So then, why should I have to pay $300 more a month for a bigger home that will take more work to keep clean, when a small one will do? We have a four bedroom home now, and one room is kept for storage.  (Which of course means that I, like most Americans, have too much stuff.)

And guess what?  My children put less wear on a home than the average family with two children, because I watch my children.  I've even had a landlord remark once that we had less wear and tear than he'd ever seen in any of his family rentals.

Since no landlord will rent a smaller house to us, we have considered buying a mobile home.  But even that is problematic.  Some parks obviously don't want larger families, and they quote a federal law (which I've had repeated to me by several park managers and landlords, but haven't seen myself) that says that you can't have more than two people per bedroom.

Excuse me?  What the heck is the government doing telling families how many bedrooms they have to have?  So even if a bedroom is 20'x20', I still can't have three children in it?  That's insane!  And what about families that have lost their jobs and their homes, and can't afford a four bedroom home no matter how bad the neighborhood?  There are plenty of families like that around today.  I guess they should live in a cardboard box?  Or turn their children over to the state?  Please, Uncle Sam, get out of our bedrooms!

If we did find a small home to live in, would our neighbors try to find a way to cause us trouble, simply because they disagreed with the way we choose to live?

Families shouldn't have to face this kind of discrimination.  You should be judged on the kind of person you are, not on the lifestyle choices you make, even if those choices are different than the mainstream.  Especially at a time when so many good families are in trouble.

Right now we are looking at an older home with four bedrooms and one bath.  I'm not crazy about the one bathroom part.  It's easier to live with three bedrooms than it is to deal with sharing one bathroom.  Because while three people can easily share a bedroom, you can't share the toilet seat!  (Okay, I may have one child goofy enough to try, but I certainly don't want to see the aftermath!)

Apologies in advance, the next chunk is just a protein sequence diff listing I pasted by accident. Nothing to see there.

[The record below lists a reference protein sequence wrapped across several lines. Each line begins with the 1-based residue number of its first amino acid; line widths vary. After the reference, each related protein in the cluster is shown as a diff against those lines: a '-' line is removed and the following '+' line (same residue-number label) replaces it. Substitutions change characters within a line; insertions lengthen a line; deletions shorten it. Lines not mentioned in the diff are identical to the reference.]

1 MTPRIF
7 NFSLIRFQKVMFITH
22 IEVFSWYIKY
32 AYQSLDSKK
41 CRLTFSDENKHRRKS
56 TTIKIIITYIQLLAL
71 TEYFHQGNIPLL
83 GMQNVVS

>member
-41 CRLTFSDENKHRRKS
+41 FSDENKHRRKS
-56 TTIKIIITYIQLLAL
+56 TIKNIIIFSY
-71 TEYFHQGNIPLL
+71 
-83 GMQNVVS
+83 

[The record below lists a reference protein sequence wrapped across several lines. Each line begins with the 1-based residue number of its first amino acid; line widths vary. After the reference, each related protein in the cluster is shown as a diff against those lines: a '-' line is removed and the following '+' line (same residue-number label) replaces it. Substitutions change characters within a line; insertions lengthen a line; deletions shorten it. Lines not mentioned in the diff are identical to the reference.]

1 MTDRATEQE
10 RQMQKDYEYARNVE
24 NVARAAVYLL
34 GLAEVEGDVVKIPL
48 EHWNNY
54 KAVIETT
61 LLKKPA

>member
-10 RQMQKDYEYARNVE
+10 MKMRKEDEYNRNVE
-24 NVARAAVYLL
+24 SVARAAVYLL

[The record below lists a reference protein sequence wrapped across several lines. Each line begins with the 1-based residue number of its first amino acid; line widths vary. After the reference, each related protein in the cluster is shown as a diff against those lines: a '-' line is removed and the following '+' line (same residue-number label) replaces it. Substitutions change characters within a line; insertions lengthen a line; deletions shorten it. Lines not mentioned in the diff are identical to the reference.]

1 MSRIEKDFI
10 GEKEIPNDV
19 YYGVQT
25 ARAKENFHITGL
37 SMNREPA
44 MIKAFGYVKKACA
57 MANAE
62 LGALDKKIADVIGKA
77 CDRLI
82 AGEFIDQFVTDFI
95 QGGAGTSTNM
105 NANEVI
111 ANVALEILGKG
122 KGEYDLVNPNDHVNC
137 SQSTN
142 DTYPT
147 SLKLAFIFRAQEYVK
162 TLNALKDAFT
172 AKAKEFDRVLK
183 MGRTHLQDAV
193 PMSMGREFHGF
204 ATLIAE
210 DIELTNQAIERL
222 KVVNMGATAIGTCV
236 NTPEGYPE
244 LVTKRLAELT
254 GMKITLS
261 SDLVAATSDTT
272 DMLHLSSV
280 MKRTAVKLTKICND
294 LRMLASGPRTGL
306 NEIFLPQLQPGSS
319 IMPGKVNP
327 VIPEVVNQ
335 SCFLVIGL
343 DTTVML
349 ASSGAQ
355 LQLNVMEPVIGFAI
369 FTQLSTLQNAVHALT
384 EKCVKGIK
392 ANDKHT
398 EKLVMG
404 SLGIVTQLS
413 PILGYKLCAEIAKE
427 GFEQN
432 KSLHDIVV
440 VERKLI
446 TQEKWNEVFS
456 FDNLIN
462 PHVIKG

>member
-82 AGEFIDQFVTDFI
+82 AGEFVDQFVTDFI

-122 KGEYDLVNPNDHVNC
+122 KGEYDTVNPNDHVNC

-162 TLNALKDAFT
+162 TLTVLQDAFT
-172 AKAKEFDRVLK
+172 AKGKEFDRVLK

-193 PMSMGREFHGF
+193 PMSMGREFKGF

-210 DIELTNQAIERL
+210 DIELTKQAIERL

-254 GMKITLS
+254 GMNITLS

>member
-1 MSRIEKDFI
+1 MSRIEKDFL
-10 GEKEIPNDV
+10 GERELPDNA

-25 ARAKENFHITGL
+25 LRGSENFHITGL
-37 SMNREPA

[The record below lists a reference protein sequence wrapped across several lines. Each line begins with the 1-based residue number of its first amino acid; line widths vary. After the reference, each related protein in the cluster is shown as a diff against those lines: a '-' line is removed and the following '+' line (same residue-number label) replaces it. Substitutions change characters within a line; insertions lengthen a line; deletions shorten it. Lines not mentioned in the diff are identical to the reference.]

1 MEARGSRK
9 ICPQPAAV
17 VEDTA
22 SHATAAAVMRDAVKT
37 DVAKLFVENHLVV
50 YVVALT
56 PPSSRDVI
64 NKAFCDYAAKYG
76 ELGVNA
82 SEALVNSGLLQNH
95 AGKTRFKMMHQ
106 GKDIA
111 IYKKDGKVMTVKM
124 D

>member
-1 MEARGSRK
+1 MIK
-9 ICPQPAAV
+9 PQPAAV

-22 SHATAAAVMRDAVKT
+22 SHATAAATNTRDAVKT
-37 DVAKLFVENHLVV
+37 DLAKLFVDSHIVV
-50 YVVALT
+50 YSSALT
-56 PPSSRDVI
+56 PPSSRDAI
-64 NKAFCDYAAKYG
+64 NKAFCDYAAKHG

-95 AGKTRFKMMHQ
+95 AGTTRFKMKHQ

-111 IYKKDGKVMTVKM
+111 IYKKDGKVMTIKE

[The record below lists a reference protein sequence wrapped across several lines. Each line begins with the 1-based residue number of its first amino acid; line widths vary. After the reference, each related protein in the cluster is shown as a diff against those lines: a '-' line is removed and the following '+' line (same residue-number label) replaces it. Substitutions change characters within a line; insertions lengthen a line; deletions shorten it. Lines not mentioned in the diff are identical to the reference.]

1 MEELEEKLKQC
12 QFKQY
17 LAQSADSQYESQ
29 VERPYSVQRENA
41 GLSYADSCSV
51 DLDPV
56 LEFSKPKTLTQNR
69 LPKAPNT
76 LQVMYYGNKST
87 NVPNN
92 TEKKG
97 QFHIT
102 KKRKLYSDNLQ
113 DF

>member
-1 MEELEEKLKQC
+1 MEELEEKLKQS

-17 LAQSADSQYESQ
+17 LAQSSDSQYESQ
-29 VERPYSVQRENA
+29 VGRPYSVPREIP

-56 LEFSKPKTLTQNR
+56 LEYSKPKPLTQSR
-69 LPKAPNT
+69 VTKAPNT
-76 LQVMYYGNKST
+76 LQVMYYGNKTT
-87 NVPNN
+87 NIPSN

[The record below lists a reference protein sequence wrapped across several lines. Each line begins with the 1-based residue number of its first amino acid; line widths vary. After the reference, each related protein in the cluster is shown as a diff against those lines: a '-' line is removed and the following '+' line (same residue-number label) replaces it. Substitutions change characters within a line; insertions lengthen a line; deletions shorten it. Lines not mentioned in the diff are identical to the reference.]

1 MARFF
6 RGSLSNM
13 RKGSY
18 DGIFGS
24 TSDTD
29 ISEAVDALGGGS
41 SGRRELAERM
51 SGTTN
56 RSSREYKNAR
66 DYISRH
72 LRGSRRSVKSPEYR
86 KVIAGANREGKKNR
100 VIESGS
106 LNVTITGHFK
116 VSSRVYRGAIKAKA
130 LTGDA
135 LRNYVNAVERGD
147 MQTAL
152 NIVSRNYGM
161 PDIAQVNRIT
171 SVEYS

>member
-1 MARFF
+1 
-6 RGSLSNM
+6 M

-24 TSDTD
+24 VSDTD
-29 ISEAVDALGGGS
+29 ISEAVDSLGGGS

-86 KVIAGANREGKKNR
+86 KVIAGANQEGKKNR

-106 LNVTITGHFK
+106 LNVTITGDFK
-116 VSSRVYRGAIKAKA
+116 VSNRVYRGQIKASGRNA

This home, while having four bedrooms, is still small.  So you may have the opportunity to see posts in the future about downsizing and living a more simple life.  Which is what we've been wanting to do, anyway!  After all, if a family of eight can modify the way they spend and the way they live, that takes away most excuses that a typical family might use!  Right?  ;-)

I think this topic is one I should cover in a future podcast.  Click on the Real Health Revolution banner in the sidebar to check out my podcast and subscribe!

In the meantime, here are a few links to some websites that extol the virtues of small home living:

Small House Living
Small Living Journal
Living Large in Our Little House
Tiny House Blog
Life in a Shoe: Big Family in a Small House
Quintuple Bunk Beds: crazy design for five nested bunk beds and a home with NO bedrooms designed around their use (intended for African shelters).


  1. This is wonderful! I couldn't agree with you more! Got to be the most refreshing thing I've read all year. Thanks for your post,

    Mother of 3 expecting twins:)

  2. Excellent, just excellent, enjoyed so much

  3. I'm so glad you both liked it! We've finally moved, and actually ended up in a huge house, because that's what we were able to find, where they'd take us, and it fit what we were looking for. It's a great house, with four bedrooms (six if you count the two non-traditional ones) two levels, and 4000 square feet--though it doesn't feel quite that big. I have to admit I love it, especially since the house doesn't look as bad when the kids strew toys everywhere. We're spending over $500 a more on rent though. Eeek. But I still think that we shouldn't be forced to live in a huge house if we don't want to. It isn't fair to discriminate against big families. People should be judged on WHO they are, not how many children they have.